Prosecutors claimed that George Wagner IV and his family plotted to murder the Rhoden family over a custody dispute.
David K. Li
On Monday, a man was sentenced to life in prison without the possibility of parole for his role in the murders of eight members of an Ohio family whose lives were “cruelly taken” one night in 2016.
Pike County Court of Common Pleas Judge Randy Deering sentenced George Wagner IV to eight consecutive life sentences plus 121 years in prison.
Wagner was convicted last month on eight counts of aggravated murder and other charges related to conspiracy and attempting to conceal evidence in the 2016 Rhoden family massacre.
Prosecutors said Wagner, 31, and his family plotted to kill the Rhodens over a custody dispute involving Wagner’s brother Edward “Jake” Wagner and one of the victims, Hanna Rhoden, who shared a toddler daughter.
In addition to Hanna Rhoden, 19, the victims included her parents, Christopher Rhoden Sr., 40, and Dana Rhoden, 37; her brothers, Clarence “Frankie” Rhoden, 20, and Christopher Jr., 16; Clarence Rhoden’s fiancée, Hannah Gilley, 20; Christopher Rhoden Srbrother, .’s Kenneth Rhoden, 44; and a cousin, Gary Rhoden, 38.
They were all gunned down in or near their four homes in rural southern Ohio.
“No sentence that the court may impose in this case would right the wrong that was inflicted upon the victims and the families. Murder is an irreversible act. “And while time may alleviate the pain of loss, it has not, obviously, at this point — and may never,” Deering said after victims’ loved ones addressed the court.
“It will not and cannot restore to the victims’ families what was and what might have been had their loved ones’ lives not been unlawfully and cruelly taken on that night in April of 2016.”
More than a half-dozen of the victims’ loved ones took the stand in Deering’s court, detailing the years of heartache they have endured and will continue to endure in the aftermath of the slayings.
“There’s a special place in hell for you and your entire family,” Dana Rhoden’s sister Bobby Jo Manley said. “I wish you a long and unhappy life. I hope you think of my family and what you’ve done every day for the rest of your miserable life.”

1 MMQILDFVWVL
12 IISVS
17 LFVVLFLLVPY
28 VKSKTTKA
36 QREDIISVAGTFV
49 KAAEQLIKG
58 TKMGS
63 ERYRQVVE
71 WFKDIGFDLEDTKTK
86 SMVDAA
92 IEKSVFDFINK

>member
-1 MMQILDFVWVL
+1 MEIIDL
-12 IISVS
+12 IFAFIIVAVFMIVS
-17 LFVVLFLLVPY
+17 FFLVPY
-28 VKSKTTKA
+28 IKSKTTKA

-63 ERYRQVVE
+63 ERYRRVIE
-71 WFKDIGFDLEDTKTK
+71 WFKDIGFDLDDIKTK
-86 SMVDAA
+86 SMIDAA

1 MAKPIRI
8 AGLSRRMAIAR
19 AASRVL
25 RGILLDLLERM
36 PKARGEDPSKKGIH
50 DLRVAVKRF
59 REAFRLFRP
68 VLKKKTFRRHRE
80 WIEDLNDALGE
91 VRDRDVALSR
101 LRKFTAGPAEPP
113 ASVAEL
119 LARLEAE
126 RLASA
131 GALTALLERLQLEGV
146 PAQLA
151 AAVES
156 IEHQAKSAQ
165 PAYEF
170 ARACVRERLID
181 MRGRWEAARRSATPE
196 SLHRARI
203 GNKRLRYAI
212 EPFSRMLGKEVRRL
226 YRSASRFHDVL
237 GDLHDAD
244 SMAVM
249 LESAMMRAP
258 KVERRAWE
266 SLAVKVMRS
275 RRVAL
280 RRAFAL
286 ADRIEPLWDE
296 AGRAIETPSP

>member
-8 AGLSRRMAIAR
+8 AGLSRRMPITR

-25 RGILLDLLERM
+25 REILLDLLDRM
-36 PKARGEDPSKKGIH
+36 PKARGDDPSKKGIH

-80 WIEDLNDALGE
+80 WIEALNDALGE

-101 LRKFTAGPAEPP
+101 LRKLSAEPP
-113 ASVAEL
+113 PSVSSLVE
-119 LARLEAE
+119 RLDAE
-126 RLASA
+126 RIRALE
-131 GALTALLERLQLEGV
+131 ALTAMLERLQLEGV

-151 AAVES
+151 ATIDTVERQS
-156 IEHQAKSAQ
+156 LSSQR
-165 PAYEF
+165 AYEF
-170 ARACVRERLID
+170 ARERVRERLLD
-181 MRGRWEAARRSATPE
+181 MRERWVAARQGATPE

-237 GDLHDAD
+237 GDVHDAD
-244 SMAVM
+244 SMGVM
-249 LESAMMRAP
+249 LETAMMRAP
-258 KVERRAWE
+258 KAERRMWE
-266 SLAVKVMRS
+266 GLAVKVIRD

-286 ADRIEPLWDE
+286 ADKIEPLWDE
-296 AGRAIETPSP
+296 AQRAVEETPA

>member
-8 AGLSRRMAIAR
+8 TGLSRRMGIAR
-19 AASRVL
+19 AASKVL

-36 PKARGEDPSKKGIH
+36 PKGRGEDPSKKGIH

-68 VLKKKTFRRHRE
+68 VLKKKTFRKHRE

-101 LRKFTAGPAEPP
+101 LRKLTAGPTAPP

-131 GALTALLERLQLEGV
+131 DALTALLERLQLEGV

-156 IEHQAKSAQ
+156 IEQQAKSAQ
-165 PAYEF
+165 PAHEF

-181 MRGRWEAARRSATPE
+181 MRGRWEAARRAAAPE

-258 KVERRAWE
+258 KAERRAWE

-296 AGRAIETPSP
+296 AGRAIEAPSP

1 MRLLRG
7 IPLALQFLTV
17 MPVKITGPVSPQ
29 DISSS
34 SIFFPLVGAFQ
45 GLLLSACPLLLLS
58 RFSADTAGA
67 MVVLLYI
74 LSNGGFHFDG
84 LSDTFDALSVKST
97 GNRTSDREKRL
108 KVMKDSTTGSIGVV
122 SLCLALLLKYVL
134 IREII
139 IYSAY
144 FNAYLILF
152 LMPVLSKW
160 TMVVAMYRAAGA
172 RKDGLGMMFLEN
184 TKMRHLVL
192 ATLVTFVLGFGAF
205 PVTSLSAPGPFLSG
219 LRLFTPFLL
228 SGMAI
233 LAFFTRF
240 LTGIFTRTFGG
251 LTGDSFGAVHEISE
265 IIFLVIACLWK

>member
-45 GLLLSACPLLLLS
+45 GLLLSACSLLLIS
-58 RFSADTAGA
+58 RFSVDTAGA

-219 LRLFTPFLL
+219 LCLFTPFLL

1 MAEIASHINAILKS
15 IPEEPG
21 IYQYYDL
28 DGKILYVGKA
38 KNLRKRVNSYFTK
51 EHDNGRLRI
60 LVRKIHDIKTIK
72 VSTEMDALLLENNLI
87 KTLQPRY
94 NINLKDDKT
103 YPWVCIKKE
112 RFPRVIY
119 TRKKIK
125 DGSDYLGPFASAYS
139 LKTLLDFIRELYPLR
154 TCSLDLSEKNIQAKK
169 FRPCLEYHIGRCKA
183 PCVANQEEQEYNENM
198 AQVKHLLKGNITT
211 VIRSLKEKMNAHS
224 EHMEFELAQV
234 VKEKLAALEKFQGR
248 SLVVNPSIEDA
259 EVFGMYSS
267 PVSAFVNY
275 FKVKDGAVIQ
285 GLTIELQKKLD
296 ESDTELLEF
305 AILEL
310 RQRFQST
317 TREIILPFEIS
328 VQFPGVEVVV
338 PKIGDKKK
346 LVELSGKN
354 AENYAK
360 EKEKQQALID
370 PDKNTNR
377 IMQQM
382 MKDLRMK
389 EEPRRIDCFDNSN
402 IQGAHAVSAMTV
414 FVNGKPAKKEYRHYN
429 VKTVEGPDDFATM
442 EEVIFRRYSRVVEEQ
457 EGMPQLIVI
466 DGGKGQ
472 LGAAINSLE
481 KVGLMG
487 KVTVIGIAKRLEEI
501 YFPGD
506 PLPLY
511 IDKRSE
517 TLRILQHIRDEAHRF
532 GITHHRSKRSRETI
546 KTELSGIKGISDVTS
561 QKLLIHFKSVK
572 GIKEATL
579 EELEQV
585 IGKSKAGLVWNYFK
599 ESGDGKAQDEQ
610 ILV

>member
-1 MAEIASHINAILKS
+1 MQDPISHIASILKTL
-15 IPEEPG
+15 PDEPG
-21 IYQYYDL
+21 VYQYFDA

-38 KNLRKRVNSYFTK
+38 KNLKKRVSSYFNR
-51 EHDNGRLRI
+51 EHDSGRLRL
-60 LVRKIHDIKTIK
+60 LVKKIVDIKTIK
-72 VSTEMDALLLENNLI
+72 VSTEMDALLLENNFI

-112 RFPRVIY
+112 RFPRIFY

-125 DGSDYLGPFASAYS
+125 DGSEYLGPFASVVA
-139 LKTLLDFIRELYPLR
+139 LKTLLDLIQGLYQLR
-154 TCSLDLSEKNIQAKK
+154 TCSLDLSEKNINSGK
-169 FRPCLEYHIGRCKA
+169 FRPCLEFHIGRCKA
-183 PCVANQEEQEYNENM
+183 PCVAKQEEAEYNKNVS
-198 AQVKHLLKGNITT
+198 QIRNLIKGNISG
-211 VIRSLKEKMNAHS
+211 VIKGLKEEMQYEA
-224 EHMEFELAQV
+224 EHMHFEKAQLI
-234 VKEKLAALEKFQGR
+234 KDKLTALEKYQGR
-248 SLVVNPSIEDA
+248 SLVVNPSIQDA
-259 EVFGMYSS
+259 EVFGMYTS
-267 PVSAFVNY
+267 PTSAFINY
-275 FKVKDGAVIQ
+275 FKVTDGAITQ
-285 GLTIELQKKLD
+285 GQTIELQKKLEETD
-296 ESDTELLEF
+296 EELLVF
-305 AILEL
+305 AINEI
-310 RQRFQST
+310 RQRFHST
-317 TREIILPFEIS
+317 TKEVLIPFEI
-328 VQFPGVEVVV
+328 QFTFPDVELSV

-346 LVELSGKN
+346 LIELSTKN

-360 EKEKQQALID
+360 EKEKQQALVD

Andrea Shoemaker, Gilley’s mother, said she finds solace in the fact that all of the defendants will most likely spend the rest of their lives in prison, unable to raise children.
“How sick and twisted is the Wagner family? “Thank God none of you get to raise those kids to be adults, because those poor babies would’ve turned out like you, George Wagner, and the rest of your family,” Shoemaker said.
“I beseech you, Judge Deering, to see George Wagner IV for what he truly is and to make him suffer.”
Wagner, who was not accused of shooting anyone, testified at his trial that he was unaware of his family’s lethal plans.
However, Deering believes Wagner bears significant responsibility for the murder spree, even if he did not physically pull the trigger.
“The court finds that these murders constitute the worst form of the offence,” Deering said. “They involve the invasion of the victims’ homes.”
Wagner declined the opportunity to address the court before Deering imposed the sentence.
“He was there and participated, and certainly no effort was made to prevent the crimes from occurring,” Deering said. “In fact, according to the testimony, the defendant was a willful planner and willful participant in the crimes.”
In exchange for their testimony against him, prosecutors and other members of the Wagner family agreed to drop the death penalty.
Both Wagner brothers, as well as their parents, Angela Wagner and George “Billy” Wagner III, were charged in connection with the slayings. George “Billy” Wagner III has pleaded not guilty.
Angela Wagner pleaded guilty to aiding in the planning of the killings in exchange for a 30-year prison sentence. Last year, Jake Wagner confessed to shooting five of the Rhoden family victims in exchange for the death penalty being removed as a possible punishment.